Neighbors form 'human chain' to protect father and son from ICE: 'They came to the wrong community'

Neighbors held hands in a “human chain” to shield a father and son from ICE agents, promising to defend the family in the future.

Nashville television station WTVF reported that agents from Immigration and Customs Enforcement (ICE) swarmed a father and his 12-year-old son on Monday as they left their Hermitage, Tenn., home. But, as one neighbor reportedly stated, “They came to the wrong community on the wrong day.”

As ICE blocked the father from leaving in his car, locals were ready to defend their neighbor of 14 years. “We made sure they had water, they had food, we put gas back in the vehicle when they were getting low just to make sure they were okay,” Felishadae Young told WTVF.


“There were two immigration officials sort of bullying a family inside of their own vehicle, telling them that they had an administrative warrant, which isn’t the same thing as a judicial warrant, and trying to harass them and fear them into coming out,” attorney Daniel Ayoadeyoon, who was in the crowd, told WTVF. “They were saying, ‘If you don’t come out, we’re going to arrest you, we’re going to arrest your 12-year-old son,’ and that’s just not legal. It’s not the right law.”

Officers from the Metro Nashville Police Department were also called in.

After a four-hour deadlock, supporters held hands to provide a physical barrier between ICE and the family, including as they ran inside their home. ICE agents left. NBC News reported that later on, neighbors formed the chain to allow the family to leave their house in their car.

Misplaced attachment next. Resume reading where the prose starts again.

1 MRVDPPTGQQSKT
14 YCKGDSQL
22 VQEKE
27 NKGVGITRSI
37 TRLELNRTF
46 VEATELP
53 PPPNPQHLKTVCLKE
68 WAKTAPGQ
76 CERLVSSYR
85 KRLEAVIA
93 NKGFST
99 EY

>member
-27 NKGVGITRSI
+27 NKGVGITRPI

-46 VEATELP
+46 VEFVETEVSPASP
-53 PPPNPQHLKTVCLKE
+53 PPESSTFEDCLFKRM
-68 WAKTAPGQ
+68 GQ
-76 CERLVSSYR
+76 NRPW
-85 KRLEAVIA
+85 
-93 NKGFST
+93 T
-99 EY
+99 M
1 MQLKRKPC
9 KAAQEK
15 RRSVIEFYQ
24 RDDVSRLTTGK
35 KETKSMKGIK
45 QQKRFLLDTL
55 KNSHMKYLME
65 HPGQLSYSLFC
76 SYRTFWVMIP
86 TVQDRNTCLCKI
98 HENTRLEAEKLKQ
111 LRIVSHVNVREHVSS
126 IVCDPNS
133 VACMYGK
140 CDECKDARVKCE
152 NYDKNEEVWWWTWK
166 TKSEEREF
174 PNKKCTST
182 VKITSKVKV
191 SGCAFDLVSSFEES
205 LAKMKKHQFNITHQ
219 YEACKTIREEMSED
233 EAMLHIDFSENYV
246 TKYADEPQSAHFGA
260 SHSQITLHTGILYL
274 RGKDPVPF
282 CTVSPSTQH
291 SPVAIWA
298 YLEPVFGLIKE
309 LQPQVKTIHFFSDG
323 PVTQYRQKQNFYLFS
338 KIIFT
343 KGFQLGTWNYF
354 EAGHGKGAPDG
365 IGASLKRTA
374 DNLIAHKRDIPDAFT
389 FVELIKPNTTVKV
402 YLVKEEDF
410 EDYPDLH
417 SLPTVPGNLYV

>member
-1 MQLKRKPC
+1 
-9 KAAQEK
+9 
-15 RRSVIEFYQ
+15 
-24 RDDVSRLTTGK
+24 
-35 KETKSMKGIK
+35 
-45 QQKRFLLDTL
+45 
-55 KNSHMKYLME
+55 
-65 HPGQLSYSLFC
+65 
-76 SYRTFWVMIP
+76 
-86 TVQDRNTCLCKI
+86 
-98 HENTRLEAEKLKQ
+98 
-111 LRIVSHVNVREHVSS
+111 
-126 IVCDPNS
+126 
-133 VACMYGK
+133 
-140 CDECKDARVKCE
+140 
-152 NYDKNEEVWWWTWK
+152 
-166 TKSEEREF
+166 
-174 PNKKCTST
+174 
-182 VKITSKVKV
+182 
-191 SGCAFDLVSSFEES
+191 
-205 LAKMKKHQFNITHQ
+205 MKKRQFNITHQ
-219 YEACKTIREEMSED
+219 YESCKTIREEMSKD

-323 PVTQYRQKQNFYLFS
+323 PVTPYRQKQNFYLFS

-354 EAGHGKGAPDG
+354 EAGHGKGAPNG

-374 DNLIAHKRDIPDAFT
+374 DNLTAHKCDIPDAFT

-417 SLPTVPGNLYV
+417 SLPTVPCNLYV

Officer Don Aaron tells Yahoo Lifestyle in a statement that ICE called for police backup after the father ignored ICE’s directives to stop his car. “...The caller said the driver was sitting in the van and was not getting out. He requested the police department’s assistance, but did not specify what he wanted the police department to do. When the police arrived, they learned that ICE was attempting to serve a detainer only on the individual. The man was sitting in the van with a 12-year-old boy.”

“The officers were instructed to not be involved in the service of the detainer, but to stand by from a distance to keep the peace if necessary,” read the officer’s statement. “ICE ultimately left while the man was still in the van. The police left accordingly.”

Representatives of ICE did not immediately reply to Yahoo Lifestyle’s request for comment. The organization told WTVF, "No at-large ICE arrests happened today in Nashville. That said, in general, ICE conducts targeted enforcement of federal immigration law on a daily basis in accordance with our routine, ongoing operations. ICE continues to focus its enforcement efforts on criminal offenders as nearly 90 percent of persons arrested for violation of federal immigration law during the past year also had either a prior criminal conviction or a pending criminal charge. ICE does not conduct any type of random or indiscriminate enforcement that would encounter persons indiscriminately."

Nashville’s own mayor, David Briley, weighed in, tweeting that “this type of activity by our federal government stokes fear and distrust in our most vulnerable communities, which is why we do not use our local resources to enforce ICE orders.”

Video of the reported “human chain” has been viewed many times on social media. A spokesperson for Tennessee Immigrant & Refugee Rights Coalition told NBC News that ICE had "no judicial or criminal warrant to apprehend" the father.

"ICE doesn’t have the authority to enter your home or private property without a warrant signed by a judge,” said the organization. “The majority of the time, ICE only has an administrative warrant — not a judicial one."

If ICE returns, the community is prepared. "I know they're gonna come back,” Young told WTVF, “and when they come back, we're coming back.”

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